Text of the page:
05/30/2013 04:22 pm ET Updated Dec 06, 2017

What Are The Differences Between Mindfulness, Mindfulness Meditation and Vedic Meditation?


When I think of mindfulness -- as distinct from the practice or tool of Mindfulness Meditation -- I think of a way of being in the world. Living mindfully, living consciously -- having a beacon such as love, peace or ease guide our every decision and action, rather than allowing ego to run on autopilot and make decisions from a fear-based, scarcity mentality -- is how we apply the non-reactivity we cultivate during Mindfulness Meditation to the rest of our lives.

All of us get triggered and have natural defense mechanisms that are part of our autopilot systems. Usually it takes a tragedy such as the death of a loved one, sudden loss of a job, a divorce, or a car accident for us to realize how misguided some of our thoughts and actions are. Mindfulness means living in a state of raised consciousness, knowing how our minds have been programmed to work, and then making healthy, long-term decisions about how we choose to conduct our lives. This includes mindful eating, mindful relationships, mindful speech, mindful livelihood, etc.

And here we can enunciate a distinction between Classical Hindu-based or Vedic Meditation, Mindfulness Meditation, and Mindfulness. For if you notice the above list of things we can and should be mindful about, you will find it to be not dissimilar from the Buddha's 8-fold path: Right view, Right Intention, Right Speech, Right Action, Right Livelihood, Right Effort, Right Mindfulness, Right Concentration.

As you already know, like Jesus was a Jew, Buddha was a Hindu. After realizing the origins of suffering, the Buddha constructed the 8-Fold Path to transcend suffering. It is this 8-Fold Path that we have basically distilled into what is now known as Mindfulness, I believe, without any religious connotations. In contrast, Mindfulness Meditation is one of the practices, one of the tools, of both the 8-Fold Path and of Mindfulness.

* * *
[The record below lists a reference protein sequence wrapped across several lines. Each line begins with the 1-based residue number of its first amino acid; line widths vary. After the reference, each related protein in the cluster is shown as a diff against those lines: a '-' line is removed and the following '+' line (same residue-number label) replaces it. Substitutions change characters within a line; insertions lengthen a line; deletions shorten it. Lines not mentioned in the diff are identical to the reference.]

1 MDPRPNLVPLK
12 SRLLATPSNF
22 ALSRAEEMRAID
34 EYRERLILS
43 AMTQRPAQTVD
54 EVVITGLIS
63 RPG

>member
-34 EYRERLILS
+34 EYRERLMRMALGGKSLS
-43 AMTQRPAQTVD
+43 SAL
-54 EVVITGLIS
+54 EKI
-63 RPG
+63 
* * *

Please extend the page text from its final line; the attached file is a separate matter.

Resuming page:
And this is where we can parse another subtle distinction between Classical Hindu-based or Vedic Meditation and Mindfulness Meditation. From what I learned about Hinduism - particularly from Advaita Vedanta -- the purpose of meditation is to go to "the other side" of thoughts -- "MindLESSness," in fact -- in order to realize one's essential divinity, which gets masked and obfuscated by maya. Maya is best translated as "illusory" because it also has an ephemeral quality seeing as everything that we perceive through our five senses is transitory, constantly shifting.

So the intention of Classical Hindu-based Meditation is to trick the mind into releasing itself, trick the mind into giving the thinking apparatus a rest, so that we can realize our Higher Selves, our essential oneness with whatever we consider to be divine. On the other hand, the intention of Mindfulness Meditation is secular; namely, to train the mind, in the same way that we would lift weights to strengthen a muscle, to be able to concentrate -- and avoid weakly wandering around on autopilot -- for longer and longer periods of time.

As opposed to "zoning out," Mindfulness Meditation is like "zoning in" on whatever phenomenon or phenomena we choose to zone in on. We consciously focus our attention upon designated and specific thoughts or sensations that arise in our field of awareness and observe them non-judgmentally - maybe even label them. Thus, there are countless types of Mindfulness Meditations because we can choose to focus our attention on seemingly infinite phenomena.

There is often confusion because focusing the attention on the breath can be both a Classical (Hindu-based) Meditation and a Mindfulness Meditation. However, I believe the distinction lies in the intention: if you're focusing on the breath to transcend your ego and realize your inner divinity, then that is Classical Hindu Meditation; if you're focusing on your breath to try to harness and train the mind and observe any thoughts that arise non-judgmentally, then that is Mindfulness Meditation, more in line with the Buddhist lineage.

On a much grander scale, Mindfulness is a way of being, a way of living day-to-day consciously and mindfully, of which the ultimate goal is to help us consciously make healthy long-term, loving, peaceful, compassionate choices and have all of our actions and reactions reflect those choices.

I hope that this clarifies the distinctions I see between Vedic or Hindu-based Meditation, Mindfulness Meditation, and Mindfulness.